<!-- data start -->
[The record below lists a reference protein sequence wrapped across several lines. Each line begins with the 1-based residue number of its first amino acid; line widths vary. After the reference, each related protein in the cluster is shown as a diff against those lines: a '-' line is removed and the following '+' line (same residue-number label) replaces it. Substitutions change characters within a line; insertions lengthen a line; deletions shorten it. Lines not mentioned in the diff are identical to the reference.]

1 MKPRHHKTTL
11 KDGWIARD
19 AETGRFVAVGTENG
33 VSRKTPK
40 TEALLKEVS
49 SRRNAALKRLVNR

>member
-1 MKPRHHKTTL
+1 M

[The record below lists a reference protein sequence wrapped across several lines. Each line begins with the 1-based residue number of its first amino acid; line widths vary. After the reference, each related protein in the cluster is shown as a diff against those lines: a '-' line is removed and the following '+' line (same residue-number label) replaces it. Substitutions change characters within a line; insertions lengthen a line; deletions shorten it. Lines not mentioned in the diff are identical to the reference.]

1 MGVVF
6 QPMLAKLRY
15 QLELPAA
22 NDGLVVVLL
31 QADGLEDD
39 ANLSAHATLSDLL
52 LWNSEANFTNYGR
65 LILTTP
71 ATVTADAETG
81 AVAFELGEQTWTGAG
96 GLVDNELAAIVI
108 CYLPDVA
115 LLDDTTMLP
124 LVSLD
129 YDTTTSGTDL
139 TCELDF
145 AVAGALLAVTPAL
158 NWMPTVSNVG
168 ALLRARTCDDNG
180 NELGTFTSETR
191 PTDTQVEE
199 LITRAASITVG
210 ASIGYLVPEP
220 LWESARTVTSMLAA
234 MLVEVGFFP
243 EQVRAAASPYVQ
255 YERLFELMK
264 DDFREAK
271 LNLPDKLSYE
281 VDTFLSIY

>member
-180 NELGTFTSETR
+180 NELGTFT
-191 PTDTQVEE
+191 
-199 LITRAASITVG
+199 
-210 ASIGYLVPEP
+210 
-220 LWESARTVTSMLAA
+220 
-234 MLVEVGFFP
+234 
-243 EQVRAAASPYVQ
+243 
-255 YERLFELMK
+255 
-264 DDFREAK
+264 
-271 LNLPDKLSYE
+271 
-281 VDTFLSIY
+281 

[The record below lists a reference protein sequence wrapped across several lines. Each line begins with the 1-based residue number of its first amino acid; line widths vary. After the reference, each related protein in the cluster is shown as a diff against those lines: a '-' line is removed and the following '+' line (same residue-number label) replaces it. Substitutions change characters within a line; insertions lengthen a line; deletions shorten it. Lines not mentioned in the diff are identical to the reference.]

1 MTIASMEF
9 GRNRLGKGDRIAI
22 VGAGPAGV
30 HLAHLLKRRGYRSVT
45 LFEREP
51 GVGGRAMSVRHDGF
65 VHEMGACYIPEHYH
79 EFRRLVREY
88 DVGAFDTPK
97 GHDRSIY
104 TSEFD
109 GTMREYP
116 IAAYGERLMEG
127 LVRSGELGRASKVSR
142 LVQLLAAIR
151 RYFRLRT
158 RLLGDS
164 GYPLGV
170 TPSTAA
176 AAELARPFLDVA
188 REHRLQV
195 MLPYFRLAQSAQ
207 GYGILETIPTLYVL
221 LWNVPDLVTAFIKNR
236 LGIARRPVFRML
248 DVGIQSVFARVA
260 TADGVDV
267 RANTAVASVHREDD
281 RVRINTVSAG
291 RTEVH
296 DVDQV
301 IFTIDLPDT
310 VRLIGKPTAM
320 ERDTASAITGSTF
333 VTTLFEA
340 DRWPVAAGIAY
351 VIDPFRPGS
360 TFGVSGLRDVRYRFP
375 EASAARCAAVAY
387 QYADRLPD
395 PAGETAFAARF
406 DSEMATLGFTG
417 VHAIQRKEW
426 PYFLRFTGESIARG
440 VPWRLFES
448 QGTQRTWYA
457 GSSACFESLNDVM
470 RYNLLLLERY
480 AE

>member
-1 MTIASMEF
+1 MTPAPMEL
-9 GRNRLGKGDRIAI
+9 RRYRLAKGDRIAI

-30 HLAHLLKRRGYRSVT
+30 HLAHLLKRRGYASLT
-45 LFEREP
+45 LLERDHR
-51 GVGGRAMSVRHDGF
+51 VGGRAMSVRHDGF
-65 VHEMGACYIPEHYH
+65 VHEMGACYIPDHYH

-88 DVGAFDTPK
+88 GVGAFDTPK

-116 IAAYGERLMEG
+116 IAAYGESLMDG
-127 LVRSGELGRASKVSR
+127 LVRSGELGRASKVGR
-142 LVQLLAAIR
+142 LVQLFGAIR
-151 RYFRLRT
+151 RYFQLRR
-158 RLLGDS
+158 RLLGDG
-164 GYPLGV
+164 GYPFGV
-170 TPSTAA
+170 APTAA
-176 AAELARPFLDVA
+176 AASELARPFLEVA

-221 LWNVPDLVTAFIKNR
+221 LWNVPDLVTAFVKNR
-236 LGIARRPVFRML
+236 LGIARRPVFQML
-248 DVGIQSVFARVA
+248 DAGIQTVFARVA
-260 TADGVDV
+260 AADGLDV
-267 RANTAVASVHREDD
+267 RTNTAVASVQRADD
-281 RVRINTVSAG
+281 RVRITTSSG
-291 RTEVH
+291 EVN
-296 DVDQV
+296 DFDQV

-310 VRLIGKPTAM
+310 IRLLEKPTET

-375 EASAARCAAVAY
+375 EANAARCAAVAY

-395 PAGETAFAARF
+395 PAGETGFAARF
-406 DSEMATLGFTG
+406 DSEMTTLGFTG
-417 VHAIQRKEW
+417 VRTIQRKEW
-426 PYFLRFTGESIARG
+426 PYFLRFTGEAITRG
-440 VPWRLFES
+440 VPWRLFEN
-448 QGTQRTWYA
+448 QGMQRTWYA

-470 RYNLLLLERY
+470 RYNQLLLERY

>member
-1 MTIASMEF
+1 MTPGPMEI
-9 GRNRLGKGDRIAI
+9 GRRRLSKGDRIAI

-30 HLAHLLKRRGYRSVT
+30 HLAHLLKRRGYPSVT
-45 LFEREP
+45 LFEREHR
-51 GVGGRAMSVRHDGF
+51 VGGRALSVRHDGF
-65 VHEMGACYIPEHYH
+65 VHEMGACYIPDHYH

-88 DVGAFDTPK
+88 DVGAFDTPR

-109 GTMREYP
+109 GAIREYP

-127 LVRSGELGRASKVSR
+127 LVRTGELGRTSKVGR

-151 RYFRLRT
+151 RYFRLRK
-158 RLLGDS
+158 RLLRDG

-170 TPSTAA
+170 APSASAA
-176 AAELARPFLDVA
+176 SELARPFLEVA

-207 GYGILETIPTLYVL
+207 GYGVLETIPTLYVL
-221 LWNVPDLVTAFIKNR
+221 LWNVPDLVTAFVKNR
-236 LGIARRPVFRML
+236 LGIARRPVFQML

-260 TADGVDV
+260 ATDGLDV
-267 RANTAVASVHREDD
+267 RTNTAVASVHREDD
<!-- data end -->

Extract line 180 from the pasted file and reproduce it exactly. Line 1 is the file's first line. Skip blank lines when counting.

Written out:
>member